You won't believe what these four amazing athletes have achieved – without vision

From mountain climbing to speed skating, they’re rewriting the rule book about what’s possible for athletes with blindness

A mountain climber hikes up a snowy ridge

In 2004, Erik Weihenmayer did what no person with blindness had ever done – he reached the summit of Mt. Everest, the world’s highest mountain. He’s one of four amazing athletes who are achieving the “impossible” in sports and physical recreation. (Photo from touchthetop.com.)

December 20, 2016

Imagine being blind – and climbing Mt. Everest. Or playing college football. Or winning gold medals as a competitive speed skater. Or bowling a perfect game.

Sound impossible? Don’t tell that to the four individuals you’re about to meet. For them, “impossible” is just another obstacle that can be overcome through talent, training and tenacity. And with every new milestone and gold medal, they’re rewriting the rule book about what’s possible for athletes with blindness.

Climbing the world’s highest mountain

More than 280 people have died trying to reach the top of Mt. Everest – but that didn’t scare Erik Weihenmayer, who is blind. Weihenmayer started losing his vision as a child from juvenile retinoschisis, a disease of the retina. He remained physically active, first as a wrestler in high school and later as a rock climber. He honed his tactile climbing techniques, feeling for holds with his hands and feet, and then took up mountain climbing. In 2004, he did what no person with blindness had ever done – he reached the summit of Mr. Everest, the world’s highest mountain. In 2005, Weihenmayer co-founded No Barriers USA, which encourages people with disabilities to lead active lives. He embodies the organization’s motto, which is “What’s within you is stronger than what’s in your way!”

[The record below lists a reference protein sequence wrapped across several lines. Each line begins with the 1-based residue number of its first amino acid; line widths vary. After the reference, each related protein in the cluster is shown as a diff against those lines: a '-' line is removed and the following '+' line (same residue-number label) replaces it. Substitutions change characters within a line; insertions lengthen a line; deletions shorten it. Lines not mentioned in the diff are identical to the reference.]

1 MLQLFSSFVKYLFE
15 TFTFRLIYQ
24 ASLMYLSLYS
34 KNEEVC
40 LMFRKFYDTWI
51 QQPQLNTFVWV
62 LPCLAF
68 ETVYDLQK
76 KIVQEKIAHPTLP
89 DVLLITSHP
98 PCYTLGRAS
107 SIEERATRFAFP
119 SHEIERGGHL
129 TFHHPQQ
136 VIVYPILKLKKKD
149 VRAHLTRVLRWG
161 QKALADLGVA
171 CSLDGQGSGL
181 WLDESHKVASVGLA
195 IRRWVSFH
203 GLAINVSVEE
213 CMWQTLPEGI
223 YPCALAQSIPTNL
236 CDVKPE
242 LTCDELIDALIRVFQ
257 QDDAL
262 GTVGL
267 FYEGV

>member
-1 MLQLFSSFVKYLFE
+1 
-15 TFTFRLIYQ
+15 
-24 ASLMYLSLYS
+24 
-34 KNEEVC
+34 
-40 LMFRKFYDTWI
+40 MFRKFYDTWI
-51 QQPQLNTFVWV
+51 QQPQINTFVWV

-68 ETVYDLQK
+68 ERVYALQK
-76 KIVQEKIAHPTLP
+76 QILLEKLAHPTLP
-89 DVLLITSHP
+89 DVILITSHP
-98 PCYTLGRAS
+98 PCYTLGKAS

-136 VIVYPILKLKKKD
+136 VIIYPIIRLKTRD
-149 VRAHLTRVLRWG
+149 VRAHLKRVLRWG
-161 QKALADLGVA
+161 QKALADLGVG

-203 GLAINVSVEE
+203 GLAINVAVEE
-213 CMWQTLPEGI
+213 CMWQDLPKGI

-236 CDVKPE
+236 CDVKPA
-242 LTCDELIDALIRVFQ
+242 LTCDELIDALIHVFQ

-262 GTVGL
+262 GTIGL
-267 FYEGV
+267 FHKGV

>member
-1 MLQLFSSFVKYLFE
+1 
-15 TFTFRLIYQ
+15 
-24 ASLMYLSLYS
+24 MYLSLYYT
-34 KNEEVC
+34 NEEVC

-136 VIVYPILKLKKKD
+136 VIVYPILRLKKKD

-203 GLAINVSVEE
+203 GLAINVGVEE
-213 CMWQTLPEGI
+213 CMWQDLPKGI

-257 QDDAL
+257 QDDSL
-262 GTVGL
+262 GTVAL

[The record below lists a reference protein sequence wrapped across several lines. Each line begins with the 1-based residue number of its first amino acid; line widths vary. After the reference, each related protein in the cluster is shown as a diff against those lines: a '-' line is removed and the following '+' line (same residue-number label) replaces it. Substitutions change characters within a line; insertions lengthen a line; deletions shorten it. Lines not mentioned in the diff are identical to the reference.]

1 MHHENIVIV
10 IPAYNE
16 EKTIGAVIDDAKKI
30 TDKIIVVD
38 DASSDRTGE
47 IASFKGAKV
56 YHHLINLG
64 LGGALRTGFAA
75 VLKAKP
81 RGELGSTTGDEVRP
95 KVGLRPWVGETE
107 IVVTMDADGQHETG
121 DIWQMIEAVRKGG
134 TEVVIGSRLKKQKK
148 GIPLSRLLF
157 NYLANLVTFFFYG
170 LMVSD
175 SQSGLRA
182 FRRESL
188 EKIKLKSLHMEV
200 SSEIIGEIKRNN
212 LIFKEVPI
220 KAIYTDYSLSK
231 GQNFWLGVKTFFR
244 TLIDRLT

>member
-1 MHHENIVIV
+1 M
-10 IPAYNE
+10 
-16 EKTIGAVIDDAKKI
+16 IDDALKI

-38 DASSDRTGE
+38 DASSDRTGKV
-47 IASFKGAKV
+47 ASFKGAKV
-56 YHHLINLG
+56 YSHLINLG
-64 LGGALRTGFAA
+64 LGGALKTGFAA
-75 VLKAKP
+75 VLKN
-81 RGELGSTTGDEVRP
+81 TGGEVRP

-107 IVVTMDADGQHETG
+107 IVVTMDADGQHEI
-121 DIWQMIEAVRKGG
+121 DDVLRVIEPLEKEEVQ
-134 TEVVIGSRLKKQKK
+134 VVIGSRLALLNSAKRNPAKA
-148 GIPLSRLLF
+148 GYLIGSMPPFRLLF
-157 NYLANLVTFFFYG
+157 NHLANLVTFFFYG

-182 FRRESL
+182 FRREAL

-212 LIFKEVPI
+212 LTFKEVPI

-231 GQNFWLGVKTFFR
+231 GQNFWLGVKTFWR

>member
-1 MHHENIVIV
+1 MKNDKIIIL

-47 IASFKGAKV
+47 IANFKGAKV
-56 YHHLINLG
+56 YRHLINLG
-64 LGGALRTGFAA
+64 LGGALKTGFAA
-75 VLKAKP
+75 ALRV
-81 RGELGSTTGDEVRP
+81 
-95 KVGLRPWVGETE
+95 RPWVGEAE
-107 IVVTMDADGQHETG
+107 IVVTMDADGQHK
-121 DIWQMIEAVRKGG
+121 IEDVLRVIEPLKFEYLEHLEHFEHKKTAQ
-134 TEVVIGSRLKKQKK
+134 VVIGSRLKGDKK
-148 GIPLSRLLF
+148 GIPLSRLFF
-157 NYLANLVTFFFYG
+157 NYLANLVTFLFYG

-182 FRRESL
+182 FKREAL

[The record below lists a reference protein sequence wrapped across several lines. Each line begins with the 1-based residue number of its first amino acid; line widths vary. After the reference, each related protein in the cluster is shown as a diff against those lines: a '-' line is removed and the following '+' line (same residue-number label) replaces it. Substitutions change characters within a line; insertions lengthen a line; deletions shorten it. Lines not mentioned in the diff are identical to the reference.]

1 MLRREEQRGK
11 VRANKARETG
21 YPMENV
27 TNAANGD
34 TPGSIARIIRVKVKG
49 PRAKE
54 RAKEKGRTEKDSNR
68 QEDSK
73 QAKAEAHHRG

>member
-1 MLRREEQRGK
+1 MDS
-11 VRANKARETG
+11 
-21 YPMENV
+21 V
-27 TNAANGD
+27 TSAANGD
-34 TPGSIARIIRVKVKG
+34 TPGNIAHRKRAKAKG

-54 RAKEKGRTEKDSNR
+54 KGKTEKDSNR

Skating competitively at 30 miles an hour

You can’t tell as he races around the ice oval at more than 30 miles an hour, but Canadian speed skater Kevin Frost is deafblind. Frost lost his hearing as a boy, and at age 27 found out he had Usher syndrome type 2, which causes gradual hearing and then vision loss. Today, he has only 9 percent of his hearing and less than 3 percent of his vision. He had to give up his dream of playing in the NHL, but turned to speed skating, which he says is “pure freedom.” During competitions, Frost skates by counting his strides around the oval rink, and gets positioning advice from his coach via a wireless receiver in his hearing aid. In 2015, he won two golds and a silver at the World Impaired Inclusive Short Track Championships in Scotland. When not skating, Frost competes in golf tournaments and tandem bicycle races.

Bowling a perfect game

Bowling is difficult. You have to hurl a heavy ball down a 60-foot wooden lane and try to knock over 10 stubborn pins. That’s why it’s so remarkable that Dale Davis, who is blind, was able to bowl a perfect game – 12 consecutive strikes – in 2008. Davis, who was 78 at the time, used the tiny sliver of peripheral vision in his right eye to line up each throw. He was a regular bowler before he lost his sight to macular degeneration, so he knew how to throw the ball cleanly and powerfully. On that night in a bowling alley in Iowa, he couldn’t see the result of his final throw, but heard the crowd cheering as they watched him score a perfect 300.  Even more remarkably, the American Blind Bowling Association reports that it was the fourth perfect game scored by a bowler who is blind in the last 60 years.

Playing Division 1 college football

Imagine several 300-pound linemen charging at you at a crucial moment of a football game. Now imagine that you’re blind. That prospect doesn’t bother Jake Olson, a long-snapper for the University of Southern California’s football team. “People freak out too much about it,” he said. Olson was born with retinoblastoma, a rare form of eye cancer, and lost both eyes by the time he was 12. But he decided he wanted to play football, so he picked the one position where vision is less essential – long-snapper. Consistency is important, so Olson practiced snapping the ball at the same height and distance every time. He made the varsity team at Orange Lutheran High School in California before going to USC. Now, he’s made the USC Trojans as a reserve walk-on long-snapper. Quebec, his guide dog, accompanies him to games.